The suspension of Julius Malema raises some interesting questions. Sure, let's leave the politics of it all to those who manage politics and focus our thinking about what this means if, as communicators, we were charged with managing the reputation of the ANCYL. But which brand is in crisis...? The organisation or the person?
Following a logical train of thought, crisis communications is nothing new to a seasoned communicator. So, for the sake of this argument, let's look at what this would mean for ANCYL (Pty) Limited.
In this example, the board of directors of the Youth League has requested the communications manager to assist in managing this crisis; the communications manager needs to act and act fast.
Less about people, more about "business"
If the Youth League were indeed a company, the crisis would need to be managed as an organisation (less about the people and more about sustainability of the "business" over the long term). For a communicator, this is an empowered space in which to find yourself, as it equates directly into solid proof of concrete action taken in addressing a crisis, and translates simply into telling a credible and relevant media story, strongly focused on recovering from the crisis.
Crudely enough, it translates directly into the headline media would expect: "ANCYL (Pty) Ltd takes decisive action against CEO". Crisis solved?
As much as the communications manager supports the CEO at all times (often in communicating a vision), the primary responsibility is to the long-term reputation of the brand. However, in this case, the connection between CEO and company is somewhat blurred, to the extent that it is not easy to distinguish between the brand of the person and the brand of the company.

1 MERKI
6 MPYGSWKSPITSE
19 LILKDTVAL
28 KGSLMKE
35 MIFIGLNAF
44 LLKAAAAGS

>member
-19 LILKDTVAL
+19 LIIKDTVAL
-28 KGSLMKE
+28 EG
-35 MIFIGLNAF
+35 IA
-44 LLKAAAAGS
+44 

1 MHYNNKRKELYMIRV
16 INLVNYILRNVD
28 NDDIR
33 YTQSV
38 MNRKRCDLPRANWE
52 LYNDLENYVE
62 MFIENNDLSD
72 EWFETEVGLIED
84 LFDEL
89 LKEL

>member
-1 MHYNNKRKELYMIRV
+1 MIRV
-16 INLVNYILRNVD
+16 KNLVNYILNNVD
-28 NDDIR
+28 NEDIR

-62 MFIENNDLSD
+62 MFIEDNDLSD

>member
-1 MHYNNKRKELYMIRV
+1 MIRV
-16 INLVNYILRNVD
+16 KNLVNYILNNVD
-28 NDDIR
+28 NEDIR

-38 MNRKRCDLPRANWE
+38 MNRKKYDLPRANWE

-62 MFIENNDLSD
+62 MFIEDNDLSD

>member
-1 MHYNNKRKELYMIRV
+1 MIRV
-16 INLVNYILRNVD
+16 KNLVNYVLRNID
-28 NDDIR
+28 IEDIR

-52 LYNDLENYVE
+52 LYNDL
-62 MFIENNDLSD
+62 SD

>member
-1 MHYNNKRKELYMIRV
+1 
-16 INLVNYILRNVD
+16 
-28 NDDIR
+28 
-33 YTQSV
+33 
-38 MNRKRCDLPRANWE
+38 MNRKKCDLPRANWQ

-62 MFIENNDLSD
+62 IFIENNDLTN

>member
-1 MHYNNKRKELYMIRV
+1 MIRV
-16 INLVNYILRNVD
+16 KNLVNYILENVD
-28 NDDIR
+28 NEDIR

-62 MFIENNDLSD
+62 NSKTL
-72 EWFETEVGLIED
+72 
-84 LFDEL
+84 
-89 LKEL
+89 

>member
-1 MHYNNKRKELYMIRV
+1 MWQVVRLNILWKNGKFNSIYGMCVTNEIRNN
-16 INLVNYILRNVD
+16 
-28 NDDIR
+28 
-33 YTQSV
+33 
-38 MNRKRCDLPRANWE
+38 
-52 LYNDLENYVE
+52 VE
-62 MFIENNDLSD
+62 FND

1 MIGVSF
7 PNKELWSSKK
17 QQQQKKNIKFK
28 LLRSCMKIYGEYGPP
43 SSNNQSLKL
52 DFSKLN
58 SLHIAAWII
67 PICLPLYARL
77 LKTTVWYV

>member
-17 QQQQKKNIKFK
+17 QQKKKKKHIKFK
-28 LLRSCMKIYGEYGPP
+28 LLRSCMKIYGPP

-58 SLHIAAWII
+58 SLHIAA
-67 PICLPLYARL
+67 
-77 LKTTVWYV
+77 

Focus on other reputation drivers
Not something most organisations in crisis are faced with. So, yes, in proactively building corporate reputation, quality of leadership constitutes a major positive driver; in this case, it would require a strategic call to focus on other reputation drivers, such as operational performance or long-term investment value in building a story on which to base a communications programme.
For the board of the fictitious ANCYL (Pty) Ltd, this balanced approach is a key measurement of its responsibility to manage a sustainable brand and sustainable business.
The path for the ANCYL (Pty) Ltd would be clear. But, this leaves the real ANCYL in a quandary. Its brand is in crisis and should be managed accordingly.
Indeed, it's not about the CEO; the primary responsibility remains with the reputation of the organisation, a reputation divorced from any one person.
The first step in this journey is admitting that there is crisis at an organisational level. Following on from this, it's about beginning to communicate towards recovery (and continuing to do so until this has been achieved).
What will be interesting, moving forward, are the efforts made to manage a brand in crisis. The only question which remains will be about which brand gets managed.
Dustin Chick is head of strategy for Ogilvy Public Relations Worldwide. His experience includes the development of the reputation management strategy for Brand South Africa and successful campaigns for the World Economic Forum and the 2010 FIFA World Cup. Dustin has managed SA and pan-African communications campaigns for several major multinational brands, including Western Union, BP, Konica Minolta and Henkel. Contact him on tel +27 (0)11 709 9660, email and follow @dustinchick.
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Is the question not more related to the trend in South Africa to associate success and identity with individuals rather than brands? As a result the brand becomes the person rather than the member buying into the brand and its values.
“The only question which remains will be about which brand gets managed.” I guess in the ANCYL’s case the CEO’s brand comes first. Sadly for the organizational brand the CEO brand’s value has become expensive currency.